Alessia Cara has made a huge impact on the music scene over the past year and now the singer is opening up about overcoming her biggest insecurity: her hair loss.
The 20-year-old “Here” singer opened up about how she starting losing her hair at a young age in an essay she wrote for Glamour. Here is what she had to share:
On losing her hair: “In late elementary school, early high school, I started losing my hair in chunks in the shower. It was one of the scariest things. It got to the point where it was visibly gone. I struggled with that a lot, especially going into high school. You have so many pressures—what people are going to think of you—and I was going into it losing all my hair. I had, like, nothing left. It was patches of missing hair that people would point out, because people are mean in high school.”
On learning to accept her hair: “I was constantly looking for hairstyles to hide the bald spots. And I didn’t know why it was happening. I just kept thinking, ‘Why am I so young and having to deal with this?’ I didn’t want people to look at me, I didn’t want people to get too close. Even now, I struggle with it; sometimes, you can see that my hair is missing in some spots. I have just learned how to accept it. Being in the public eye, you’re always worried about what angle people are going to take pictures of you at. I don’t really care anymore. I just let my hair dry naturally; I don’t hide it.”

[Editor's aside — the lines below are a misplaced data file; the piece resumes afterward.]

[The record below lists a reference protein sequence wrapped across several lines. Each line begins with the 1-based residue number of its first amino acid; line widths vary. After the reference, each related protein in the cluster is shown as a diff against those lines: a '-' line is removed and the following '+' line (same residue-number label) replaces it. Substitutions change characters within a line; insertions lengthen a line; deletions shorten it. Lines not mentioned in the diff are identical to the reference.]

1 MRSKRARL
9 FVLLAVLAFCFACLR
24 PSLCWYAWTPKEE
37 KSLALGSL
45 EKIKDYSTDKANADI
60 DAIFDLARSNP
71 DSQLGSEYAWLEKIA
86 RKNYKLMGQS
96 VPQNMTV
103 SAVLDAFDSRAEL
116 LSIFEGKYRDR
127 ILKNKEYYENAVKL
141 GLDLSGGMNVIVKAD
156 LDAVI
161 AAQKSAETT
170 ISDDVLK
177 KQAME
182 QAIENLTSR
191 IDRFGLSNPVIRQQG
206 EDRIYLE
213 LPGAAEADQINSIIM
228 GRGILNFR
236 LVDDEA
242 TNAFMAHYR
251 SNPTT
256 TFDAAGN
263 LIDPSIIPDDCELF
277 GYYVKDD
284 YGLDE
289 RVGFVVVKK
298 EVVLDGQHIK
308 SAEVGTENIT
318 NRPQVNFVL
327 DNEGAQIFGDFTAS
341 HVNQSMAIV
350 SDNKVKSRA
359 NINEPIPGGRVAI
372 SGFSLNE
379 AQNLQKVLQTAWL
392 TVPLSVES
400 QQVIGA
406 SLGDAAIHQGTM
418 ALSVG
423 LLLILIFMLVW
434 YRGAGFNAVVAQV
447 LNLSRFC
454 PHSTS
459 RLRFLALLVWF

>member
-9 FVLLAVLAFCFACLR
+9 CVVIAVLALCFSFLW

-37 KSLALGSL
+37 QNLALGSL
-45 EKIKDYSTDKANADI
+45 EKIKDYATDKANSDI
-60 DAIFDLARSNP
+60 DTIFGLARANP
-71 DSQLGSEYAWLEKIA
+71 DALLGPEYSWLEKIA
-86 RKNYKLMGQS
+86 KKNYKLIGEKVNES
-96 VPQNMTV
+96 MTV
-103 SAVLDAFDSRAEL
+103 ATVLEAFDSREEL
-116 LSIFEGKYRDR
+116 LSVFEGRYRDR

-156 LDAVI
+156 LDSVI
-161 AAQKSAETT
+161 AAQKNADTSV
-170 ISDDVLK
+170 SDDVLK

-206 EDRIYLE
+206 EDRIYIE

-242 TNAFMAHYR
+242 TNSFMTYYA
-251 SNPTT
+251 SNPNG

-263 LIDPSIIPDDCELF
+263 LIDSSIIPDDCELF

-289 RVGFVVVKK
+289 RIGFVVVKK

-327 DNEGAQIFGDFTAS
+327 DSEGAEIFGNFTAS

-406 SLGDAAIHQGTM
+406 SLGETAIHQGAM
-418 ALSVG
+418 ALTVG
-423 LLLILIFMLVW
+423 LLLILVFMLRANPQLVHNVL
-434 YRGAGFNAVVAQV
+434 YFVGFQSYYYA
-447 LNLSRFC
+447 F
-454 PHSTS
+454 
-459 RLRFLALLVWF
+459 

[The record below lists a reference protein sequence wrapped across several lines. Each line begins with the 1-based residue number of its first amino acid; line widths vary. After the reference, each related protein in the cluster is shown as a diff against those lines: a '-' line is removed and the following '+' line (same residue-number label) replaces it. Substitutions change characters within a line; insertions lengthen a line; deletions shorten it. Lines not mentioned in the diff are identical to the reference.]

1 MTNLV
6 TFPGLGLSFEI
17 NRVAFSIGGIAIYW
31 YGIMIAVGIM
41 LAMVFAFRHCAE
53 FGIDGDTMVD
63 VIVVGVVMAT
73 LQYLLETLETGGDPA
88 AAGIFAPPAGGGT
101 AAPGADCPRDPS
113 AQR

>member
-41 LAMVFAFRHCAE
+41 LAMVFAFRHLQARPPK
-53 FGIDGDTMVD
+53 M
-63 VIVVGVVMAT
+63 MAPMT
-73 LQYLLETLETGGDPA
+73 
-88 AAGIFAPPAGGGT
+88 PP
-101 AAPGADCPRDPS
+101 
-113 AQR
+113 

On the inspiration behind “Scars to Your Beautiful”: “I want ‘Scars to Your Beautiful’ to reach different types of women. The girl I am talking about, it’s me, it’s you—it’s every girl who has struggled with feeling not good enough. I want to talk about all the different extremes that girls go through to feel beautiful.”
On going makeup-free for every performance of the track: “We decided that every performance I do of ‘Scars,’ every interview I do about it, I am not going to be wearing any makeup, because how could I be preaching a song about being yourself and being beautiful and perfect the way you are—and have a full face of makeup? I want to show people that I am comfortable enough to go on national television and just be myself. It would only feel right if I am 100 percent me.”